Trust

Earlier today an update went out for 10Cv5 that will allow a server to monitor its public IP addresses and, if different from before, update the CloudFlare DNS records using that previous IP for the new one automatically. The mechanism is smart enough to scan through all domains associated with an account, identify the A and AAAA records that match a previously used IP address, and update one or both where required. Given that I use CloudFlare quite a bit, this will save me some time when the ISP resets my “static” IP every four to six weeks. At the moment the feature is enabled just for my CloudFlare site, but I wonder if this feature is something that others would want to consider using. In order for this to be an automatic process, my 10Cv5 server would need to know another person’s CloudFlare API key, as well as the email address they have registered with the service. With those two pieces of data, it’s possible to do some interesting things like automatically create a subdomain record with an HTTPS certificate when a person requests a new site on 10C. It’s also very easy to do something malicious like delete or redirect traffic to a server of my choosing, which is scarier for people who have a personalized email address given that MX records could be modified. This sort of feature would require a great deal of trust in order to be used.

Trust is something that I demand from the services I use, and hopefully people demand it from 10C as well. The service is supposed to reflect the better ideals of the Internet and that means it needs to be something worthy of confidence and trust. Being an information silo to preserve and present people’s words on demand is relatively benign, but once people share credentials to other services, I get nervous. Is the API secure enough? Is the encryption too easy to crack? Will this be the bridge too far that pushes people away? All of these questions run through my head a hundred times a day whenever I make features like this possible.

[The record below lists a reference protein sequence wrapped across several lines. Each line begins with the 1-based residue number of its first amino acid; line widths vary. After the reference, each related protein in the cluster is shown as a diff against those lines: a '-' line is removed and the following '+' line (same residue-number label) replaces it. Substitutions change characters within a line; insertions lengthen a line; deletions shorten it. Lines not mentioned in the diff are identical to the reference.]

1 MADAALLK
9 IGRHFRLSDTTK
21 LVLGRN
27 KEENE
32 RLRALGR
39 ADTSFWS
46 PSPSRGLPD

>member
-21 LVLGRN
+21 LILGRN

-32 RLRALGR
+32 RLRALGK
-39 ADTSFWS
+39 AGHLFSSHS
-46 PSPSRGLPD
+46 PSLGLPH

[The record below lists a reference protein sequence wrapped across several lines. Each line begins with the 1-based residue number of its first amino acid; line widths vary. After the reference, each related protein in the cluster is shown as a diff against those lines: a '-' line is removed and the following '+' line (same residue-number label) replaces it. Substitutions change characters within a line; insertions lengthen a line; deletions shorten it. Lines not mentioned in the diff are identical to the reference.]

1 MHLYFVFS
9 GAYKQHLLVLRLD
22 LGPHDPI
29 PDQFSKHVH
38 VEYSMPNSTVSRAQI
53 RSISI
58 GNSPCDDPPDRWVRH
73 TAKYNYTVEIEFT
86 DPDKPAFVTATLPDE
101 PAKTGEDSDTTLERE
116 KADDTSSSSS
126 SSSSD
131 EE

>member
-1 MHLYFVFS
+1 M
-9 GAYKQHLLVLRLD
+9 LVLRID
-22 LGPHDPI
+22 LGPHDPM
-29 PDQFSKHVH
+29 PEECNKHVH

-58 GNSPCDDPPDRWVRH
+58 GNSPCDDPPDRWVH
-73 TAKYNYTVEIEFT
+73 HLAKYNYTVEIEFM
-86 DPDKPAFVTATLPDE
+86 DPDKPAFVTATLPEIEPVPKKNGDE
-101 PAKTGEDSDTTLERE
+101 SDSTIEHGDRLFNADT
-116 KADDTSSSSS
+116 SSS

Back when 10C was still known as Noteworthy, the system would let people connect their Evernote accounts as a way to publish blog posts. Anything that was in a notebook (or notebooks) that you chose would appear on the website. This meant holding onto authentication tokens that could be used to secretly scrape every note from a person’s Evernote account. Given that I used to use Evernote as a repository for scanned bills, student notes, passport information, medical histories, and a dozen other things, other people might also put personal or private information onto that service. Losing the authentication tokens would put a lot of people at risk. As a result, I monitored the logs like a hawk to make sure that nothing suspicious was happening that could affect people’s privacy or ruin any trust that was formed. The same is done now to protect the authentication tokens people have provided for Twitter and other third party services.

CloudFlare tokens strike me as being more sensitive than any OAuth tokens for another social network, though. A compromised CloudFlare account can result in lost revenues, leaked data, or other lawsuit-ready situations if handled carelessly.

Would people trust the service enough to share their API access keys? Possibly. Should they? My goal is to make sure that people understand what they’re signing up for when sharing sensitive data so that they can make an informed decision. Trust must be earned.

Ultimately this is an exciting feature that should make it possible for people using the future, self-hosted version of 10C to more easily maintain a presence online when their server is in their house. If this is also part of the shared service that I provide, then it’s imperative that more-than-adequate security measures are in place to protect people.